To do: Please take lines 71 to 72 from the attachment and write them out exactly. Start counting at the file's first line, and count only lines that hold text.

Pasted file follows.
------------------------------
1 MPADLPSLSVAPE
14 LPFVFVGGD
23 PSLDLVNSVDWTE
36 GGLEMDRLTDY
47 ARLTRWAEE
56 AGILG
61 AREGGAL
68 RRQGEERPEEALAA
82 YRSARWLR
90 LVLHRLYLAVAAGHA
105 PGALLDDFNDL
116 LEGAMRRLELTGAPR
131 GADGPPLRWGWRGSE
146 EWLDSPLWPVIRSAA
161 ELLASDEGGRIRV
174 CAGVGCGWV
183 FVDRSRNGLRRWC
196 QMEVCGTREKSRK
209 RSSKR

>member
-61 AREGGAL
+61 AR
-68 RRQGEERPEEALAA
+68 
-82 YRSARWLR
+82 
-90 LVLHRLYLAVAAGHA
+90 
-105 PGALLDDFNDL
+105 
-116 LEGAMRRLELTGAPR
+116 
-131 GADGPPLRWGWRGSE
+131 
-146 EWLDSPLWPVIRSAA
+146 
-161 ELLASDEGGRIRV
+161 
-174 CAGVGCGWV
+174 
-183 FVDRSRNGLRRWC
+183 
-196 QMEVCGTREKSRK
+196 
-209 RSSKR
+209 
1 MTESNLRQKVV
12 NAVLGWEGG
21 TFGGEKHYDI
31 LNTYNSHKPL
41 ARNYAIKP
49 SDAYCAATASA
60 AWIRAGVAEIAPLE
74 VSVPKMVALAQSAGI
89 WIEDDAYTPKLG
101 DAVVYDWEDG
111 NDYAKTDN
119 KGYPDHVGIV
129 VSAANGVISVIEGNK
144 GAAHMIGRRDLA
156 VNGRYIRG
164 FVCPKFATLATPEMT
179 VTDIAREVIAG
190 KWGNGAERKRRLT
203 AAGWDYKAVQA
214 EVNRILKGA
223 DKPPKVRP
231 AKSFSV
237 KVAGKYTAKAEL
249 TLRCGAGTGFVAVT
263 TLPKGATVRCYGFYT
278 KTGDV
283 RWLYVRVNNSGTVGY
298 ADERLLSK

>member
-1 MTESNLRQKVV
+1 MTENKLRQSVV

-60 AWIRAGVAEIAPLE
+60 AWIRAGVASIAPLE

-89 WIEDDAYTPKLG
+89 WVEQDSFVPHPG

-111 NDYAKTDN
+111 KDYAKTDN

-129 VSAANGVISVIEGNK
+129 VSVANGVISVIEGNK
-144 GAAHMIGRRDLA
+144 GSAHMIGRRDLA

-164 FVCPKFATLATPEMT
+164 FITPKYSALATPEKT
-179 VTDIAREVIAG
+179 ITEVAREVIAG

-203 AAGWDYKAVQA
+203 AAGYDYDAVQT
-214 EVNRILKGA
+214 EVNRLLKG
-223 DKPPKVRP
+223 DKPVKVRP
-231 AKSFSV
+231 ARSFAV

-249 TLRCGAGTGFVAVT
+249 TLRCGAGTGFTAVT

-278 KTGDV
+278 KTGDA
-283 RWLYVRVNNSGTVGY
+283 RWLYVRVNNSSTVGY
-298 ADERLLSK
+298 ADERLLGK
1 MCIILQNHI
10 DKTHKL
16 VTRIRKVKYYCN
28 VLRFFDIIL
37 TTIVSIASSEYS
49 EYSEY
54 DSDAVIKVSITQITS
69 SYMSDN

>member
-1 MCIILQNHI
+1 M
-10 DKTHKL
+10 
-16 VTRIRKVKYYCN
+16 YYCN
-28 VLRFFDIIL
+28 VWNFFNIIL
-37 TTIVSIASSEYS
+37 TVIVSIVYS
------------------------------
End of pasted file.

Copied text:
263 TLPKGATVRCYGFYT
278 KTGDV